This month marks three years since the start of the Saudi-led campaign in Yemen, but that is unlikely to be an occasion for celebration in Riyadh. The war is estimated to have cost the Saudis upwards of $100 billion, eroded the international image of the kingdom and failed to achieve its objectives of “eliminating Iranian influence” from Yemen. At the same time, the people of Yemen have suffered immensely from the U.S.-backed Saudi campaign, which killed thousands of Yemeni civilians, destroyed the country’s infrastructure, and has led to widespread disease and hunger. With Crown Prince Mohammed bin Salman’s (MbS) visit to Washington, the U.S. administration has an opportunity to bring this harmful campaign to an end.

For the Saudis, Yemen is a historical target of influence, but also a critical arena for security and stability, if only because Yemen shares a long and porous border with it and also commands the entrance to the Red Sea. For Iran, on the other hand, Yemen is a secondary arena, certainly when compared to Iraq and Syria. However, for a relatively low investment in the Houthi militia, Iran was able to exact a significant economic, military, and diplomatic price from its main regional rival.

In its campaign against the Houthis, Saudi Arabia enjoys intelligence and logistical aid from the Americans, and has the fourth largest security budget in the world as well as advanced weaponry at its disposal. Yet, the kingdom is finding it difficult to defeat a determined enemy on its doorstep. In fact, in addition to holding on to the Yemeni capital Sanaa and other key areas, the Houthis have fired over one hundred missiles—allegedly manufactured in Iran—deep into Saudi territory and have captured over one hundred square miles within the kingdom.

The gap between the investment in security and military performance led the Saudi king Salman and his heir, Crown Prince Mohammed, to replace the top level of the security establishment, including the chief of staff, the commander of the ground forces and the commander of air defense. These replacements were presented as part of a modernization process, but actually reflect growing frustration in the Saudi elite with the army’s performance. It is too early to say whether these personnel changes will also bring about essential changes in strategy, and what effect, if any, they will have on the continued fighting.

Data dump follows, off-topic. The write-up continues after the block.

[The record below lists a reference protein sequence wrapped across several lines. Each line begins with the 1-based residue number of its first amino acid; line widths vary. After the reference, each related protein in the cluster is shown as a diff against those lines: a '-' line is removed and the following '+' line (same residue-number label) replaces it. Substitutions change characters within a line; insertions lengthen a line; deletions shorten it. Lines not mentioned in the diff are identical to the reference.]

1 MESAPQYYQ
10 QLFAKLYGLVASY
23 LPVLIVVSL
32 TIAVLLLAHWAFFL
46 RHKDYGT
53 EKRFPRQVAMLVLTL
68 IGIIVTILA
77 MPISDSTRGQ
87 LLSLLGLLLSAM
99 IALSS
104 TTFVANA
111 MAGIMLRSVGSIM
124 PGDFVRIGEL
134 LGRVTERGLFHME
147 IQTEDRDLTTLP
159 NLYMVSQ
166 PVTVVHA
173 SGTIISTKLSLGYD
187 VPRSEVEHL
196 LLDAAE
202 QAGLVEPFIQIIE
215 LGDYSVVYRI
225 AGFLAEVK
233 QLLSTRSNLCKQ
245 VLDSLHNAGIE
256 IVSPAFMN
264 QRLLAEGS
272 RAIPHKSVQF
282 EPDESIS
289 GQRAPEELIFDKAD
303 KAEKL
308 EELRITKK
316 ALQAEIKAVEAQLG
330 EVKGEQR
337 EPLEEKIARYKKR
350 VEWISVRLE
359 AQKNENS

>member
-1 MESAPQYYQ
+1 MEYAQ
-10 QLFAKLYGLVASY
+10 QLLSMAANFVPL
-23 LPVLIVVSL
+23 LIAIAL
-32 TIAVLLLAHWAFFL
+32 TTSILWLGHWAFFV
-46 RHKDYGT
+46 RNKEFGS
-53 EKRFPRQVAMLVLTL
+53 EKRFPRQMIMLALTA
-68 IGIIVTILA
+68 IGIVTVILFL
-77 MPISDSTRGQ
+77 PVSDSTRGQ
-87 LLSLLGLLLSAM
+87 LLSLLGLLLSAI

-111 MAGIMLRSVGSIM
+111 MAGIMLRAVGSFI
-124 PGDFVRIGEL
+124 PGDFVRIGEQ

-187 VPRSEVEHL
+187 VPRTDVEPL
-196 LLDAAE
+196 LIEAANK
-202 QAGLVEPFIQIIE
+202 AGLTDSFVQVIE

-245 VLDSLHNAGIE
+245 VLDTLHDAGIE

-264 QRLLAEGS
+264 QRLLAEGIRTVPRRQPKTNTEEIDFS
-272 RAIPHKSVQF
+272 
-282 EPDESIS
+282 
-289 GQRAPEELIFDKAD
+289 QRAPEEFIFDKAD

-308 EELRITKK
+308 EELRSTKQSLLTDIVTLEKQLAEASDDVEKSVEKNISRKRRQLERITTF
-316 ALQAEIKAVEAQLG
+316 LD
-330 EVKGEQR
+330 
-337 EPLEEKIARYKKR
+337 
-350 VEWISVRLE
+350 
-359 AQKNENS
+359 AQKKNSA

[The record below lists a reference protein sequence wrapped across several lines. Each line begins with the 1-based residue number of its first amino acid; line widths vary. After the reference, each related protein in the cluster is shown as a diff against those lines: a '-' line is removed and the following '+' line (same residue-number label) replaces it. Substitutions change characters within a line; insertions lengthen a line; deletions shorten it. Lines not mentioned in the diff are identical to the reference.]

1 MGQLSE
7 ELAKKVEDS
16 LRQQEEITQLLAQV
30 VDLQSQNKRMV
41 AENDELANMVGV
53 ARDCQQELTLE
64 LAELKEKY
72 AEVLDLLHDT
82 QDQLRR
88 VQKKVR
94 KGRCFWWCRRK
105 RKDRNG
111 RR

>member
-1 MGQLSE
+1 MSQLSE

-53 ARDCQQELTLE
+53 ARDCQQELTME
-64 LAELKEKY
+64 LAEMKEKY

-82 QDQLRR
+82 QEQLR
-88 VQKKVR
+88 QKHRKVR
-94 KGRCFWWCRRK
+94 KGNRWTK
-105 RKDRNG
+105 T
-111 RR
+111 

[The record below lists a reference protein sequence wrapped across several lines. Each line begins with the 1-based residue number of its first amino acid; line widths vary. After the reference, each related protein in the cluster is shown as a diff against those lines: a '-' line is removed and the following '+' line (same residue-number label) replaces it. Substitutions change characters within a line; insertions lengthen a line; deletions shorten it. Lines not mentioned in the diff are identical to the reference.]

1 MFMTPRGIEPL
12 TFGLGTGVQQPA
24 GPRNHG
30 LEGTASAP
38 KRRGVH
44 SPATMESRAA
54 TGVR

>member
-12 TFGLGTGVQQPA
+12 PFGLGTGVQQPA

Notwithstanding its image of (comparative) success, Iran is also encountering difficulty in operating in Yemen. The maritime blockade imposed by Arab countries—with Western aid—is restricting Iran’s ability to dictate events on the ground and demonstrating the limits of its power. Since Teheran is unable to break the blockade, it has no choice but to smuggle much smaller quantities of “advisors,” money, and various kinds of weapons, including missile parts, to the Houthis.

At the same time, the war in Yemen exposed the tenuous nature of Saudi Arabia’s relationships with its principal Muslim allies. The most important of them, Pakistan, surprisingly refused to send its army to assist the kingdom. The Sisi government in Egypt—in which Riyadh had invested many billions of dollars and which was considered the kingdom’s “strategic depth”—also reportedly refused to send large numbers of ground troops to participate in the fighting. Instead, Cairo sent a small contingent of several hundred soldiers and three to four ships to assist Riyadh. And in some instances, even those countries that agreed to participate in the Saudi-led campaign developed conflicts of interest with Riyadh over the course of the fighting; for example, the Saudis and the Emiratis are backing forces that are at odds over the future of Yemen and this created friction that has at times erupted into violence between local actors.

Washington should see President Trump’s close relationship with Crown Prince MbS and the Saudi royal’s visit to Washington as an opportunity to end this disastrous war: The Saudi-led coalition cannot win this war but it can settle the conflict on favorable terms, and the U.S. should help it do just that.

In exchange for increased U.S. support for the Saudi campaign for a limited period, President Trump should demand that the Saudis take further precautions to prevent civilian casualties and increase the aid provided to Yemeni civilians at risk of disease or hunger. Knowing that U.S. support will be withdrawn should incentivize the Saudis to reach a political solution as soon as possible, while dealing a blow to the Houthis and the momentum that U.S. support provides (and keeping the “deadline” secret) will place pressure on the Iranian-backed group to end a war that’s tides appear to be turning. With both sides incentivized to end the war, it seems possible that some sort of political agreement can be reached.

The war in Yemen has been a disaster for all involved parties, and so ending it is both the smart thing to do as well as the right thing to do. And because Iranian interference is most successful in regions that suffer from conflict or insecurity, ending the war has the added benefit of potentially weakening the Islamic Republic’s ability to meddle in regional affairs.

Dr. Yoel Guzansky is a Research Fellow specializing in Gulf politics at the Institute for National Security Studies (INSS) in Israel. Ari Heistein is the Special Assistant to the Director of the INSS.

Image: Reuters

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